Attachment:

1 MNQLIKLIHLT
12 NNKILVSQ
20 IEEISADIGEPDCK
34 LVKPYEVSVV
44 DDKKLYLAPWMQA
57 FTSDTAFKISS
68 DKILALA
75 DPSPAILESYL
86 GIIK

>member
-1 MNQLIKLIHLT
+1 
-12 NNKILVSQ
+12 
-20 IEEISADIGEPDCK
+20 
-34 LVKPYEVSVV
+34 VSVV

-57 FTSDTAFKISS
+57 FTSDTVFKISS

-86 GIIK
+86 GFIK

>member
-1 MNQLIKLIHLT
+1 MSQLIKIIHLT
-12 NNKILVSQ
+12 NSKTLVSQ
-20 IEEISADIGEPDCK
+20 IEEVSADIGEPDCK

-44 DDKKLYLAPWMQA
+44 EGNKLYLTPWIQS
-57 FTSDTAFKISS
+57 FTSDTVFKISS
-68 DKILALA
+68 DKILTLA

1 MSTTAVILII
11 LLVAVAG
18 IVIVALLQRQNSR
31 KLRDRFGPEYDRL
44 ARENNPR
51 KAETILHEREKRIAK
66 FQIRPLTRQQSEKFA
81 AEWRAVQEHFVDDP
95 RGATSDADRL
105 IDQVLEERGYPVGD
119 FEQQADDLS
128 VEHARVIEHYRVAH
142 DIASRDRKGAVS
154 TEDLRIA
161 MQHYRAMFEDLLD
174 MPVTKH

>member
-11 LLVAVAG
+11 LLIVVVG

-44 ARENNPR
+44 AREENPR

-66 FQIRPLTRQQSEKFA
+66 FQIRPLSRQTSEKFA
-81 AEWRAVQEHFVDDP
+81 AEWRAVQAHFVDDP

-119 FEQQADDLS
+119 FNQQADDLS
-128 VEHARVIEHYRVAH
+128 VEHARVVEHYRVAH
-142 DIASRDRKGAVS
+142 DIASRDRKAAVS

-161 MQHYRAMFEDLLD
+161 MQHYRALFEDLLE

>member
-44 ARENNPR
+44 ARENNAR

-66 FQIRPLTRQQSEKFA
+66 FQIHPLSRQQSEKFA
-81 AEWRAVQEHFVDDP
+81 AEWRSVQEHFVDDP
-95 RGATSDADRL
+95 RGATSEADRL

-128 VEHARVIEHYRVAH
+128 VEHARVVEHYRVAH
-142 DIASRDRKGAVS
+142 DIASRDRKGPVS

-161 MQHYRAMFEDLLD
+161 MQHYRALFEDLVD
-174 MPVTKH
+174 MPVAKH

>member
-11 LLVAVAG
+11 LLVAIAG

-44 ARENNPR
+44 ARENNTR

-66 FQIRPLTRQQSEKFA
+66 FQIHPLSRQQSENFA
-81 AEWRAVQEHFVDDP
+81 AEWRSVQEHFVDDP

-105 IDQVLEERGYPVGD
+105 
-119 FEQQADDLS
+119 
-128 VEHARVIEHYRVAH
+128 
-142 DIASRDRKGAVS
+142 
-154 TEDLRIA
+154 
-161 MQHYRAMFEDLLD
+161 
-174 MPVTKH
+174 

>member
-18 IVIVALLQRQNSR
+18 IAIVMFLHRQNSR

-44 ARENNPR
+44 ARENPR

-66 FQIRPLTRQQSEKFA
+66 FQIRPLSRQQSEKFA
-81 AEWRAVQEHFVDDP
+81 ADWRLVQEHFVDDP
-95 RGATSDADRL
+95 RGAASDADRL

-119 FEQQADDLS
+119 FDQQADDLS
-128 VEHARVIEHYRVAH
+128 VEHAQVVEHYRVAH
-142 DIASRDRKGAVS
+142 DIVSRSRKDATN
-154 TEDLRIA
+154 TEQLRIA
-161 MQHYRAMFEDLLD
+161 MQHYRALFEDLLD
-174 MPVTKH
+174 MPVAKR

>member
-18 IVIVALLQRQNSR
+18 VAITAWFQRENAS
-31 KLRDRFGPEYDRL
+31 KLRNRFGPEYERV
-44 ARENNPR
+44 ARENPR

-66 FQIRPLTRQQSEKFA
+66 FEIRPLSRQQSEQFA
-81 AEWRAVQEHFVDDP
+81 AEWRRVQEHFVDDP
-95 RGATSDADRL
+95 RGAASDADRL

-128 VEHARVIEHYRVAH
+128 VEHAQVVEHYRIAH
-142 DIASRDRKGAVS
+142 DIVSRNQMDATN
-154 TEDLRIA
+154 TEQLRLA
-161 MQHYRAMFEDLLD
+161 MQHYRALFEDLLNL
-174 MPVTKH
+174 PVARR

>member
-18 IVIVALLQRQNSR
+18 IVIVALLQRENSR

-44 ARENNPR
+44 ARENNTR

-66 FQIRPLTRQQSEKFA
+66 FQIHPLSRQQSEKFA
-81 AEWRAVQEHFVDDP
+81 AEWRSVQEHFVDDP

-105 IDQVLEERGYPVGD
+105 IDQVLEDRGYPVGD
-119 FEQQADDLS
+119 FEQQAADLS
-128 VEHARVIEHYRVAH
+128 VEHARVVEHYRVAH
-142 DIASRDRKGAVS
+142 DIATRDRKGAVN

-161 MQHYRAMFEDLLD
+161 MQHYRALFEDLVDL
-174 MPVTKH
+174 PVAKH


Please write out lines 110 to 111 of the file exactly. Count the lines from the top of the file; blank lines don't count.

-18 IVIVALLQRQNSR
+18 IAIVMFLHRQNSR